Pope provides easier path for Anglicans to become Catholics
Pope Benedict XVI has paved the way for thousands of Anglicans worldwide to join the Roman Catholic Church while maintaining elements of their own spiritual heritage.
The Vatican said it had approved a new Apostolic Constitution allowing groups of Anglican clergy and faithful who wish to enter into full communion to do so while preserving elements of the distinctive Anglican spiritual and liturgical life.
The announcement comes after threats by traditionalists within the Church of England that they could leave over issues such as the consecration of women bishops and gay priests.
The Archbishop of Canterbury, Dr Rowan Williams, speaking at a news conference yesterday with the leader of Catholics in England and Wales, the Most Rev Vincent Nichols, insisted the development did not damage relations between the two churches.
“I do not think this constitution will be seen as in any sense a commentary on Anglican problems offered by The Vatican,” he said.
“It is a response to this range of requests and inquiries from a very broad variety of people, either Anglican or of Anglican heritage, in that sense it has no negative impact on the relations of the communion as a whole to the Roman Catholic church as a whole.”
Under the terms of the new constitution, groupings of Anglicans would be able to join so-called “personal ordinariates” allowing them to become Roman Catholics but at the same time preserve elements of the Anglican traditions including the possible use of Anglican prayer books.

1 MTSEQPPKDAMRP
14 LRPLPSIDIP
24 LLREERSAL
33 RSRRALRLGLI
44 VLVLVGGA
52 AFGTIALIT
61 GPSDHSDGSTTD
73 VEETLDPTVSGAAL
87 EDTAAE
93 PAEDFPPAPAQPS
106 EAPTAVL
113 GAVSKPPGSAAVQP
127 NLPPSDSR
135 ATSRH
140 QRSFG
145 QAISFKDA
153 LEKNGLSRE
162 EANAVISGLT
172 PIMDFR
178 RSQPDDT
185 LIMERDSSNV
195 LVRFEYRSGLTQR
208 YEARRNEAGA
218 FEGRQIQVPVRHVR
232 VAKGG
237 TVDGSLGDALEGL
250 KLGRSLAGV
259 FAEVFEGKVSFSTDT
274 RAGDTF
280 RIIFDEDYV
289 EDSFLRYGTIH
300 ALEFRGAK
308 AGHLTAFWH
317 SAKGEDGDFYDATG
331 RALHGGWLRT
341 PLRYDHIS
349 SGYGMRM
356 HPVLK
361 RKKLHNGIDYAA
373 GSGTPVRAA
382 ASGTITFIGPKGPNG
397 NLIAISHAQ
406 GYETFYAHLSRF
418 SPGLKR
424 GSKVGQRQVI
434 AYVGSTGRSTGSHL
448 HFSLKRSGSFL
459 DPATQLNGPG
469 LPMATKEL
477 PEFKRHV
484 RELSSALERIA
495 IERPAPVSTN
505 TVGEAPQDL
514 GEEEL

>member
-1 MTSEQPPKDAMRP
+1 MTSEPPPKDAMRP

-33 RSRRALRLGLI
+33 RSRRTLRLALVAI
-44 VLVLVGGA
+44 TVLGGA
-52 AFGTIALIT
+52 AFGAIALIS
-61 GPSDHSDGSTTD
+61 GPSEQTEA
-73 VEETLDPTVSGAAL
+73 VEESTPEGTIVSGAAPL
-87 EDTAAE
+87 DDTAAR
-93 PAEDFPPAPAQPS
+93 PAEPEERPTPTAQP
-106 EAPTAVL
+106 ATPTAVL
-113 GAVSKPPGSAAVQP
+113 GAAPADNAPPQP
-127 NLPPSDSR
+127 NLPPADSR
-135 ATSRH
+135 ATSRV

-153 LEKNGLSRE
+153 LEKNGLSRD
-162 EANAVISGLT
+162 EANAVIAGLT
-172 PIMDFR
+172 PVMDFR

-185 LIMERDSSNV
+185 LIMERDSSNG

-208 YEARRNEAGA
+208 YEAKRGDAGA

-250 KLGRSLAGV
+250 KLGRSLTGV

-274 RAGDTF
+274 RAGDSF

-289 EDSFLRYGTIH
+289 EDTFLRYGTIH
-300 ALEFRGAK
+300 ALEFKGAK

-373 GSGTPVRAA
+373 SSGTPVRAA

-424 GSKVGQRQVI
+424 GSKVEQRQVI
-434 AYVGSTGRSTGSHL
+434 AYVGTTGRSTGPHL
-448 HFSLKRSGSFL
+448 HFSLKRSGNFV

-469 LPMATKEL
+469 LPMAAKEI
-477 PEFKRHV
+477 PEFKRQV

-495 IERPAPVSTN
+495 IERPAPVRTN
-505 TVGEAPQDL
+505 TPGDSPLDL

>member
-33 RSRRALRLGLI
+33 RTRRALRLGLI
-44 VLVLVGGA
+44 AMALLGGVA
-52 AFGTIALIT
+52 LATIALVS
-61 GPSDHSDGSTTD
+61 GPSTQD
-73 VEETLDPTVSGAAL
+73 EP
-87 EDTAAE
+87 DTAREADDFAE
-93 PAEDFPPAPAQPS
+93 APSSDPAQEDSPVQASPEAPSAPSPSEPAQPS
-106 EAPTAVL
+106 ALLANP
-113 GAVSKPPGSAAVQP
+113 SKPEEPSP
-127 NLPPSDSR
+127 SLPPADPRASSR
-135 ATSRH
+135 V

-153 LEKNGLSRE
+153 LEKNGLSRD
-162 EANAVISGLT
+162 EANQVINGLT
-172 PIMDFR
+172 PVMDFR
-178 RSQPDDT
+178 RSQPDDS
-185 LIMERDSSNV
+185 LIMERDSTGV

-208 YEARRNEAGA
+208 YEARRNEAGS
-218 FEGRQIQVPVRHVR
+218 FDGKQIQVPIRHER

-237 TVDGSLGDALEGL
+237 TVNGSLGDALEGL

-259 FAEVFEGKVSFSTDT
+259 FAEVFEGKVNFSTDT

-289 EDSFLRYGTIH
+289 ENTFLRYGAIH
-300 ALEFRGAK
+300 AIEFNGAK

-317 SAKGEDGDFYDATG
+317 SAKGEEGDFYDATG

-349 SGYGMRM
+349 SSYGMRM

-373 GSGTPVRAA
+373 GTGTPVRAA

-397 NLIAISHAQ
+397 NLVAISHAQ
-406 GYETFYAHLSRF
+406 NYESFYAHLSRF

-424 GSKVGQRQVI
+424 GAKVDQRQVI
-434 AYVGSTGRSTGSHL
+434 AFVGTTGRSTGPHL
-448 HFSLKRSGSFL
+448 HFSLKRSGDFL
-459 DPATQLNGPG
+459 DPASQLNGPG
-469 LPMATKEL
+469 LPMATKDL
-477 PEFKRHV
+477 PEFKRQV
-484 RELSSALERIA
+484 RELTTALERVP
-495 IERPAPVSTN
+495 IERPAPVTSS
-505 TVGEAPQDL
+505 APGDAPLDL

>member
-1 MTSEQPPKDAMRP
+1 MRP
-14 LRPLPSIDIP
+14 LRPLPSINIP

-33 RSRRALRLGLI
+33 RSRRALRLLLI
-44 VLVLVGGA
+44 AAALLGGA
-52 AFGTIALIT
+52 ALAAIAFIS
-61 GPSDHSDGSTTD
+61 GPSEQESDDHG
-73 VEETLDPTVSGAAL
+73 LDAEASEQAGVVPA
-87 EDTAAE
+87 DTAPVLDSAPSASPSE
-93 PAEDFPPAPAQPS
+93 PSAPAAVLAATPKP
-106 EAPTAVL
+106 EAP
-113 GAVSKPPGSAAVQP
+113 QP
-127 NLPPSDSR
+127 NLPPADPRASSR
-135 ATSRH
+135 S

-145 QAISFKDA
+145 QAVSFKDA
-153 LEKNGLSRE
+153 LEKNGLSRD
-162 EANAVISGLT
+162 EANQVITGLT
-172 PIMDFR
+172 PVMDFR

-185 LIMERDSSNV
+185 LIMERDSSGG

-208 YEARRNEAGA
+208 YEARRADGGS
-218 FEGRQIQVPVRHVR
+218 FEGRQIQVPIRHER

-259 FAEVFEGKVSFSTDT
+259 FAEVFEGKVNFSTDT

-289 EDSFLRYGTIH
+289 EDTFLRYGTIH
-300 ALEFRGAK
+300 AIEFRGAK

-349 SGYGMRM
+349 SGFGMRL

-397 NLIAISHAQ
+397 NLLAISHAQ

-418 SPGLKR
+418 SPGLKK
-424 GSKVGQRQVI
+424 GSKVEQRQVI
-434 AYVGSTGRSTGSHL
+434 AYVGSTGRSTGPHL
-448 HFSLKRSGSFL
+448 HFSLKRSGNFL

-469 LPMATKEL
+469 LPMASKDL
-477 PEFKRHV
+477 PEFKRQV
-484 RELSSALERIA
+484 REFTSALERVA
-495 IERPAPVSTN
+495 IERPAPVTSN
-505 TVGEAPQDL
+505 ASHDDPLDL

The constitution would provide for the ordination of married former Anglican clergy as Catholic priests but would not allow for married bishops.
Dr Williams, who will visit Rome before Christmas, said the announcement did not disrupt “business as usual” in relations between the two churches.
He said it would be a “serious mistake” to view the development as a response to the difficulties within the Anglican Communion.
It was aimed at people who had reached a “conscientious conviction that visible unity with the Holy See was now what God was calling them to,” he said.
Dr Williams added that he was aware of approaches to the Holy See by groups such as the Traditional Anglican Communion, a network of former Anglicans who left the church some years ago.
He said others who had approached the Holy See included groups in the US and groups within the Anglican Communion who might been looking at their “options” should the Communion take any further steps they considered to be “problematic”.
“It is not a secret that in this country the ordination of women as bishops is one of those test issues,” he said.
Archbishop Nichols said the new constitution had been signed in response to groups of Anglicans who over the last “three or four years” had approached the Holy See with a desire to come into “full visible” Communion with the Catholic Church while having “some opportunity” to preserve elements of Anglican heritage.
He said the new personal ordinariates would be gatherings of Catholic lay people and clergy under the leadership of an “ordinary” — a person who has the power of jurisdiction within the Catholic community.
The new “ordinariate” would permit a “pattern of Catholic life” with space for some of the patrimony of the Anglican community that was “consistent with the Catholic faith”.
Any use of Anglican liturgical books would have to be approved by the Holy See, he said.
Dr Williams said: “For, I suppose, rather more than 150 years, more or less significant numbers of Anglicans have entered into visible Communion with the Roman Catholic Church.
“I do not see this as, in that sense, anything new.”